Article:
The single, stand-alone movie theater has transformed quite a lot in its short life. Lone screens were originally mainstream staples (one for every town) and took on a life as local social centers, with the architectural attention to boot, before dying off to make way for anonymous, one-size-fits-all megaplexes. As this transformation matures into the digital age, stand-alone cinemas have found new life as an independent fascination. In an era when the majority of video is consumed on personal devices, we’ve seen an increasing appreciation for treating movie-going as a unique experience rather than a typical Saturday night distraction.
As such, the design of the small, dedicated movie house is experiencing a resurgence, enjoying new freedom to express itself as a singular typology. Many of the examples below place a value on movie-going as a social experience and also celebrate the artistic qualities of filmmaking (several of them are museums). They represent a nascent second life for this building type, playing the same role but embracing a new meaning.
Set in a neighborhood with ancient roots dating back to Roman times, this cinema blends in by embracing the dilapidated nature of its concrete shell. Various filters have been placed on the wall as glazing, marking both a formal and symbolic gesture to the nature of film projection.
As the official cinema for the national archive of Mexican film, this project sought to expand its mandate and create much-needed public space for the neighborhood around it. As such, a large part of the site was left open for a vast lawn that can host outdoor screenings. The facility itself is split into separate buildings with a stippled canopy marking the passage between them, which lies at the intersection of two major pedestrian axes.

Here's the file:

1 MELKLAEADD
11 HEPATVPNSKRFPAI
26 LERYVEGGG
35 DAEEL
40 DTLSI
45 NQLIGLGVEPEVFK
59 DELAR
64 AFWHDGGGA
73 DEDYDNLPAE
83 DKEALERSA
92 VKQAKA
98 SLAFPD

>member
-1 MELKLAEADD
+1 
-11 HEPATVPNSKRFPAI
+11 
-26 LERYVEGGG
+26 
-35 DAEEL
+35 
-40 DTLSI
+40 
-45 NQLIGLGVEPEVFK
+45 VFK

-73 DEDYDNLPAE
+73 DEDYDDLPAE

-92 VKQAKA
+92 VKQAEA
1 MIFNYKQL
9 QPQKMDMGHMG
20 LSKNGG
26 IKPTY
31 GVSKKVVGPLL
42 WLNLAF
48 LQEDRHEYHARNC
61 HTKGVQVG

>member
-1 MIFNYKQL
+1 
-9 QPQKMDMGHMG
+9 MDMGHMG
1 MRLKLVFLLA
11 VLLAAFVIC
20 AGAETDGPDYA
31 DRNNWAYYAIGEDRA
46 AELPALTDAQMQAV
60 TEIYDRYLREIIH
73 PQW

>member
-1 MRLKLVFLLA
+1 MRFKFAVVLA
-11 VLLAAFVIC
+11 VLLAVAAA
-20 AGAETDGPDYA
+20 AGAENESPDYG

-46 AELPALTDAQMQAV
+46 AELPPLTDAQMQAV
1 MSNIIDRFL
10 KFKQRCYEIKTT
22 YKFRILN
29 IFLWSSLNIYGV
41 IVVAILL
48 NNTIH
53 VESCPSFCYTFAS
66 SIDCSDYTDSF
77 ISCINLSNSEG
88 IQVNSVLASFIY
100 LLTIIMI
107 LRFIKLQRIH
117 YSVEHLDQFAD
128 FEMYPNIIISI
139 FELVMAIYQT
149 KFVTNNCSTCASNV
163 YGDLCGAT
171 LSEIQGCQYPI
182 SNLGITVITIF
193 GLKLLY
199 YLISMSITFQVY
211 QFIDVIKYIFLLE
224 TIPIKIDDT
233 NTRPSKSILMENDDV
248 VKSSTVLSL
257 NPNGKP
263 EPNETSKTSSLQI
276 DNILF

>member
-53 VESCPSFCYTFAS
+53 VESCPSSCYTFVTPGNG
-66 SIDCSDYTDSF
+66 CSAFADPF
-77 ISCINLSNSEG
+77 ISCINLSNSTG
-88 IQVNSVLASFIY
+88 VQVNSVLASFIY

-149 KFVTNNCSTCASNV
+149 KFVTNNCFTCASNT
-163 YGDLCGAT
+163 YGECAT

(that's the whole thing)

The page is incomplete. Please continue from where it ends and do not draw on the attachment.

Employing allusions to traditional projection equipment, the structural forms of this cinema divide various portions of its program while evoking the image of a zoetrope (a 19th-century optical device). The lobby for the cinema was conceived as a social space, and is housed in a vertical cylinder. The projection rooms, requiring an opaque enclosure to maintain darkness, occur behind perforated panels that display a public artwork on their exterior face.
The design for this film institute was seen as casting the building itself as cinema — the star in a varied urban panoply. Dramatic forms and materials celebrate the building’s placement at important transitional points in the city, marking the change from such conditions as historic to modern development, and from inland areas to waterfront.
A bright white roof and wooden bleachers both give recognizable qualities to this outdoor cinema. Topped by a red projector booth, these elements — in combination with a close proximity to expansive open recreational areas — were designed to be easily replicated in parks across Russia.
Attention to the façade played an important part for this museum, which is composed of triangular rainscreen panels that give it a sculptural quality. An outdoor screening area is available during the summer months, while the interior accommodates a large main theater and a smaller screening room in addition to production offices and collection storage.
Images courtesy of Assemble Studio
Part cinema, part pop-up, this theater makes ingenious use of an abandoned gas station along a busy street in London. The seats were built simply, by volunteers, and concessions are sold in the former station house. Instead of using solid walls to provide darkness for screenings, a simple curtain raises and lowers around the audience, shifting the mood with a powerful signal at the beginning and end of each showtime.
Film education takes center stage for this cinema, which is housed in the cultural mecca of New York’s Lincoln Center. Previously housing a parking garage and office space, the exterior of this building has been transformed into an inviting, glass-faced film center with two screens, a café and an amphitheater.